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    Contact Us

    Texas Diabetes Program - Council
    MC 1965
    PO Box 149347 Austin, Texas 78714-9347
    1100 West 49th Street
    Austin, TX 78756

    Phone: (512) 458-7490
    Fax: (512) 458-7408


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Insurance Resources for Persons with Diabetes

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Diabetes Care

Lack of health insurance is a major obstacle to managing diabetes. Below are links regarding options for obtaining health insurance in Texas, and frequently asked questions about diabetes equipment, supplies, medication and training that may or may not be covered by certain types of health plans.  The Texas Diabetes Council does not provide or guarantee insurance coverage. It is the responsibility of the individual seeking health insurance to provide information related to eligibility and other application information to the appropriate insurance provider when seeking coverage.

External links to other sites are intended to be informational and do not have the endorsement of the Texas Department of State Health Services. These sites may not be accessible to persons with disabilities.

 

Texas Health Options
http://www.texashealthoptions.com
Consumer information from the Texas Department of Insurance about finding group coverage, determining whether you qualify for Medicaid or Medicare, applying for coverage through the Texas Health Insurance Pool, or buying an individual policy.  Includes information about plans available through the federal health insurance marketplace (www.HealthCare.gov). 
Texas Medicaid
http://www.hhsc.state.tx.us/medicaid/client-information
Site provides a list of Medicaid services in Texas, including eligibility criteria. Medicaid is the State and Federal cooperative venture that provides medical coverage to eligible needy persons.
Texas Children’s Health Insurance Program (CHIP):
http://www.chipmedicaid.com
The Children’s Health Insurance Program (CHIP) is a national program designed for families who earn too much money to qualify for Medicaid, yet cannot afford commercial insurance. Coverage is available for qualified children from birth through age 19).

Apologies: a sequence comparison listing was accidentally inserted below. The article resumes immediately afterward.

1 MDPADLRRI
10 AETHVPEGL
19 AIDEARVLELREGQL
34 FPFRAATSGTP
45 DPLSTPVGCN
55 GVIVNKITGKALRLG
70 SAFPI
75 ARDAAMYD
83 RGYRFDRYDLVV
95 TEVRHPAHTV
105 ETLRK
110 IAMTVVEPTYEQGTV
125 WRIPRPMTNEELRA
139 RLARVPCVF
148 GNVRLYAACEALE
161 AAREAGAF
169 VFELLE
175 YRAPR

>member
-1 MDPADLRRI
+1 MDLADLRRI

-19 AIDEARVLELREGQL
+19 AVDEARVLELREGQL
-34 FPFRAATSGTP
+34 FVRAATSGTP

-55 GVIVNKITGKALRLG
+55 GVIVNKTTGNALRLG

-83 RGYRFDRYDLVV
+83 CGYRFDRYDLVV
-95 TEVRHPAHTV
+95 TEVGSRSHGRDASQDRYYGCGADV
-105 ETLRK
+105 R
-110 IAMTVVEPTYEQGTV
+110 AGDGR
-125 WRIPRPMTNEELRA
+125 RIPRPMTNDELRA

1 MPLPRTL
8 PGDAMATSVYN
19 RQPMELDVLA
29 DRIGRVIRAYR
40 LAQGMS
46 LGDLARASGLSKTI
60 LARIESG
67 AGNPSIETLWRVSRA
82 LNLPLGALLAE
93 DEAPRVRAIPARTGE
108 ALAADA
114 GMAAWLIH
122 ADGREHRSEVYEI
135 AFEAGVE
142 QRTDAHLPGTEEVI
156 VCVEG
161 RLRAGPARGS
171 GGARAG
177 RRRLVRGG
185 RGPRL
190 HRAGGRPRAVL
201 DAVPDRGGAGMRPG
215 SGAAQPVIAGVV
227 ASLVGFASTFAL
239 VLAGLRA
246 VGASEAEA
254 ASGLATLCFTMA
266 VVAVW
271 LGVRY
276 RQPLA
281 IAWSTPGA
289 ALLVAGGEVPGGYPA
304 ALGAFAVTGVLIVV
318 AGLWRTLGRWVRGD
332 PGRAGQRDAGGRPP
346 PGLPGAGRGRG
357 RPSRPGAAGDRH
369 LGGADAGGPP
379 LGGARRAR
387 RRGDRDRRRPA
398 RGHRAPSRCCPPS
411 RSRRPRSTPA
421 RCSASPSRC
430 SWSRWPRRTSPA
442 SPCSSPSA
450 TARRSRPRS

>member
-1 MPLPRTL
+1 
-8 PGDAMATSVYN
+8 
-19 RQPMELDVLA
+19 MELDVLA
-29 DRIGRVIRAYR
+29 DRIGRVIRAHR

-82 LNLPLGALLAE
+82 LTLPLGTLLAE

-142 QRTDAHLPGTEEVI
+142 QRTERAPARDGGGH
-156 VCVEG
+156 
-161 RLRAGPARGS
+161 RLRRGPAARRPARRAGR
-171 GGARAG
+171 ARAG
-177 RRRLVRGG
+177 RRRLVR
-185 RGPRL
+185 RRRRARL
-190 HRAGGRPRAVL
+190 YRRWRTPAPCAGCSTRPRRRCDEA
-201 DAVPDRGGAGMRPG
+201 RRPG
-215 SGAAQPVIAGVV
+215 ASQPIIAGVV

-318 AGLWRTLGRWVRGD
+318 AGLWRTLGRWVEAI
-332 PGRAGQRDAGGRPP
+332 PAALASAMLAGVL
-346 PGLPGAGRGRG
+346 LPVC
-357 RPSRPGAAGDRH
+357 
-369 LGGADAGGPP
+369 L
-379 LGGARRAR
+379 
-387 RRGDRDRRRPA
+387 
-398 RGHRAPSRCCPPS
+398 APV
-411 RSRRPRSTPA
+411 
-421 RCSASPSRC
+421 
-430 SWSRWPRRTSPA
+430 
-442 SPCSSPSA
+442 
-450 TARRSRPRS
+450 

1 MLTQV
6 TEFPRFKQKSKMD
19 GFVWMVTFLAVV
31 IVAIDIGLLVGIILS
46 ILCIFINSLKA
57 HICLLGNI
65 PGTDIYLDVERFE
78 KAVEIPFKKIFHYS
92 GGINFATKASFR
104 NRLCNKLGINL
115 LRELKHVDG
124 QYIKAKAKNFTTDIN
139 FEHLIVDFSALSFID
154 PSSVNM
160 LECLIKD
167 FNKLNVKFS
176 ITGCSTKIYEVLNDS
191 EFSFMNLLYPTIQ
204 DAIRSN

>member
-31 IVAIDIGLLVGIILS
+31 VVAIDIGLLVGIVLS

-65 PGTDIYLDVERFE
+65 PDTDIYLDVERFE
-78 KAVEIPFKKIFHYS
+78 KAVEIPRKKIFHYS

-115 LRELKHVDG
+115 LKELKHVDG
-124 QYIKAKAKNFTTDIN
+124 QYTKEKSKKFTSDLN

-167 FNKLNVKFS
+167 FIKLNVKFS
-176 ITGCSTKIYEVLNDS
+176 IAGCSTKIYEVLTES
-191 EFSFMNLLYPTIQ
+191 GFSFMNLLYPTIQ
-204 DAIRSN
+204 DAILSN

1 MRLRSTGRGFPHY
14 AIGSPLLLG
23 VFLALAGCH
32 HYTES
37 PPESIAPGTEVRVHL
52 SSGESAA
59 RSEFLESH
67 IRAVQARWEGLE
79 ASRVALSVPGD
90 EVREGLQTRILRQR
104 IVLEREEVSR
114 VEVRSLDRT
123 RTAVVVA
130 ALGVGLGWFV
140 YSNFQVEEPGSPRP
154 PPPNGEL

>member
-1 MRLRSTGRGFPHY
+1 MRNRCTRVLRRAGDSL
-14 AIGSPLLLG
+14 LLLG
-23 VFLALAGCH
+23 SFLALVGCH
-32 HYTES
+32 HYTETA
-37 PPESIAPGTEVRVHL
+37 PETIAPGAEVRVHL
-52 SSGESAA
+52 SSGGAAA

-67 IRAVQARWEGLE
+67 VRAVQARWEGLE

Medicare
http://www.cms.gov
Formerly the Health Care Financing Administration (HCFA), now the Centers for Medicare & Medicaid Services (CMS). Detailed information about Medicare and other programs.
Texas Association of Community Health Centers (TACHC):
http://www.tachc.org

These clinics provide public and insurance reimbursable primary health care and preventive services to medically underserved areas.
Children with Special Health Care Needs – Texas Department of State Health Services
http://www.dshs.state.tx.us/cshcn

Covers children with health problems that can improve if they get special services or equipment.

 


 

 FAQs Related to Coverage for Equipment, Supplies, & Self-Management Training

 

The following information is offered to help patients determine whether their health benefit plan covers diabetes equipment, supplies, medication, and/or self-management training.

Will my insurance cover what I need to take care of my diabetes at home?
If you have a health benefit plan that is defined and regulated by the Department of Insurance, then the plan must cover equipment, supplies, medication, and self-management training.

What types of health benefit plans are not required to cover equipment, supplies, medication, and self-management training?
Self-funded plans are not governed by the Department of Insurance; they are not required to cover these items, although they could, depending on the terms of the policy.

How do I find out if my health benefit plan is a self-funded plan?
You may contact the Human Resources unit with your employer or you may call the health plan directly.

What specific equipment is covered?
All equipment is covered, such as a glucose meter, an insulin pump, batteries for the pump. Equipment is listed in the Texas Administrative Code, §21.2605(a)(b)(c).

Equipment and supplies include:

  • blood glucose monitors (meters), including those designed to be used by or adapted for the legally blind;
  • test strips specified for use with a corresponding glucose monitor;
  • lancets and lancet devices;
  • visual reading strips and urine testing strips and tablets;
  • insulin and insulin analog preparations;
  • injection aids, including devices used to assist with insulin injection and needleless systems;